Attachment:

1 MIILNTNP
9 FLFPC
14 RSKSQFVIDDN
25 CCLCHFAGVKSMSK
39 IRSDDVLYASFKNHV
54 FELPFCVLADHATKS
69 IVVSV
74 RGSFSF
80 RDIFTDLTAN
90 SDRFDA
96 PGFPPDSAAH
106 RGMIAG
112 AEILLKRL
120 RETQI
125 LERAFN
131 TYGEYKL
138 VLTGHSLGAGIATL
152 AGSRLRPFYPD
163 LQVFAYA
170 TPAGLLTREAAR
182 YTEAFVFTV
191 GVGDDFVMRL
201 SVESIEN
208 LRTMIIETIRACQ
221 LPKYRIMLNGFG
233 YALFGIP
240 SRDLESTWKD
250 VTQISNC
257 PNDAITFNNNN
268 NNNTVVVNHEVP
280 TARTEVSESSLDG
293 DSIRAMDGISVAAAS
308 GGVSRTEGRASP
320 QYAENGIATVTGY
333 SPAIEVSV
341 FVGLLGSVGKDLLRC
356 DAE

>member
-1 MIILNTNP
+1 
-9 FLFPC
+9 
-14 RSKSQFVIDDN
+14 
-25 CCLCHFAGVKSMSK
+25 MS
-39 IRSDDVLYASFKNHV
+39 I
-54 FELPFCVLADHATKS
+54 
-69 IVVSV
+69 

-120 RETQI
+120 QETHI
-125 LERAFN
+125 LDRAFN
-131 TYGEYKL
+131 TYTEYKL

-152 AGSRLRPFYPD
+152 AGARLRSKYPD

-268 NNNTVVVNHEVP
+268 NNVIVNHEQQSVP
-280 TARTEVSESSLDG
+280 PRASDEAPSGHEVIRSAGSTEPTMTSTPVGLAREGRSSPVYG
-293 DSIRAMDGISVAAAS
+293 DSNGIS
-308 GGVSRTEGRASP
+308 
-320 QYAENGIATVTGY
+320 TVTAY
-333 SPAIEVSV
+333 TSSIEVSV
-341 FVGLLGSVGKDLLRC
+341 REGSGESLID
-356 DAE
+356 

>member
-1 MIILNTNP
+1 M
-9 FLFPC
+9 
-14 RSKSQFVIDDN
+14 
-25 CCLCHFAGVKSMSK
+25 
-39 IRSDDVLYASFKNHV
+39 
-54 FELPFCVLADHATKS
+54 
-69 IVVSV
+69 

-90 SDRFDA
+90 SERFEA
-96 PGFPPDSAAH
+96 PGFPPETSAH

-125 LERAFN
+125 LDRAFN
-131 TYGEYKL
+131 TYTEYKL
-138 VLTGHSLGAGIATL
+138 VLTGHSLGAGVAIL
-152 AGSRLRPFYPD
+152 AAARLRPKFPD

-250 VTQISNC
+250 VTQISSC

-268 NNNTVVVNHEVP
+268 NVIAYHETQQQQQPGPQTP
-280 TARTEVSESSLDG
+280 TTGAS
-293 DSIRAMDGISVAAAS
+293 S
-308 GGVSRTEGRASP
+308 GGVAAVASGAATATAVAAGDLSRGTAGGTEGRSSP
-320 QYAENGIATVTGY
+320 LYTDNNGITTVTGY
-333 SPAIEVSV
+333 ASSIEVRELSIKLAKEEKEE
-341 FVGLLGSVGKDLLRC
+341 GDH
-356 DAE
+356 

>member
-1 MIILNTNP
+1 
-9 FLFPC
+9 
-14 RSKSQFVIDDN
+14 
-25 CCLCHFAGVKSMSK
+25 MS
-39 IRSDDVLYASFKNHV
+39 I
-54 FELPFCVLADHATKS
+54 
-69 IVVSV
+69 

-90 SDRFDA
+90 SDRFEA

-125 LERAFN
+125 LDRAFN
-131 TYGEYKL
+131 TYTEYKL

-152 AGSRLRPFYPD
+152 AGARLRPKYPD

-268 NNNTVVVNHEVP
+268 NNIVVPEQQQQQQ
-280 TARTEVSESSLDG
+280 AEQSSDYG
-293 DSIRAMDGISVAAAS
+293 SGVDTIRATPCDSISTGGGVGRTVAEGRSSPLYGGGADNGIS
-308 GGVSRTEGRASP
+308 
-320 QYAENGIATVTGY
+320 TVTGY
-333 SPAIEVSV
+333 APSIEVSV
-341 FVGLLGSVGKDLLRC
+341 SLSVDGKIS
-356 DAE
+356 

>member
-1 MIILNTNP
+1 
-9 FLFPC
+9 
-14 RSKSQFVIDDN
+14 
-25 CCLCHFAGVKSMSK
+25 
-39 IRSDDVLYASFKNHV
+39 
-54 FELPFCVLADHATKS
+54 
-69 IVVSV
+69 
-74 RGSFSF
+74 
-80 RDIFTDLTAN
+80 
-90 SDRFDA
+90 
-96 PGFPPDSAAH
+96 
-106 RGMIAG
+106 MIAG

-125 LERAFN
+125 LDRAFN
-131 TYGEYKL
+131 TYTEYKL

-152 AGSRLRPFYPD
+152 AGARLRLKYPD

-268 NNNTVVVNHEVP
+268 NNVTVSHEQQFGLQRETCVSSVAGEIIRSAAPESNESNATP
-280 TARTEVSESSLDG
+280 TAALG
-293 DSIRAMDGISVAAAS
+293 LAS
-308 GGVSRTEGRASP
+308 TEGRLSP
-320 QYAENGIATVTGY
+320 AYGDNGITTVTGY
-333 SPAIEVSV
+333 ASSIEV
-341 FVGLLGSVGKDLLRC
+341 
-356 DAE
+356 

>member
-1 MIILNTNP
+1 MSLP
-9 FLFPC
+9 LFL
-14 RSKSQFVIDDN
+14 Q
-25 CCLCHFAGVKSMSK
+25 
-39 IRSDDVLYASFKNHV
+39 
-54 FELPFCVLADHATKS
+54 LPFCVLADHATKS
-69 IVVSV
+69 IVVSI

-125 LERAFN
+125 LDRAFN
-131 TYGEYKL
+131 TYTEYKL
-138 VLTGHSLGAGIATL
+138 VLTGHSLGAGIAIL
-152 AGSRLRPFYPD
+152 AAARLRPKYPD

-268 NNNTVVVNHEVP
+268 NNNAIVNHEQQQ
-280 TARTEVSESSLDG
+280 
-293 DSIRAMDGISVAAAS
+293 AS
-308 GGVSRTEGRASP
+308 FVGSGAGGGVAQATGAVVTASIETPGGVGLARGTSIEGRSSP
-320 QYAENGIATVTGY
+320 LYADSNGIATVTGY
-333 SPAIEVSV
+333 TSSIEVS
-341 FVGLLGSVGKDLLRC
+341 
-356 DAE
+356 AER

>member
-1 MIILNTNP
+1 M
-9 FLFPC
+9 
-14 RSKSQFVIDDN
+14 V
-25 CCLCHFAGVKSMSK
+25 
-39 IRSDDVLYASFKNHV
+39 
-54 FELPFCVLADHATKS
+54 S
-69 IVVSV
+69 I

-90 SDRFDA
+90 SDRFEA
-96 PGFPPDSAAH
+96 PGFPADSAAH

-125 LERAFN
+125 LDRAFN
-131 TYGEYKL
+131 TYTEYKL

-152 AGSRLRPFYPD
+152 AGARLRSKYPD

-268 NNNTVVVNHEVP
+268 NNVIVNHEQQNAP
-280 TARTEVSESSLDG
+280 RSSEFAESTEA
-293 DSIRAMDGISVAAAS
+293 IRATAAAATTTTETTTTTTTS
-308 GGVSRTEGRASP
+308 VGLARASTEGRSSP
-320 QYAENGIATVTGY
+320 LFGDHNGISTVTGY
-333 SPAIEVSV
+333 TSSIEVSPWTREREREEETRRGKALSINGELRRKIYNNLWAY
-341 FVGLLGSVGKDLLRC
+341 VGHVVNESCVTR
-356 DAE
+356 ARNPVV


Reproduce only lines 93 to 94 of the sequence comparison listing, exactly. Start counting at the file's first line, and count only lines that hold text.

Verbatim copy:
+90 SERFEA
-96 PGFPPDSAAH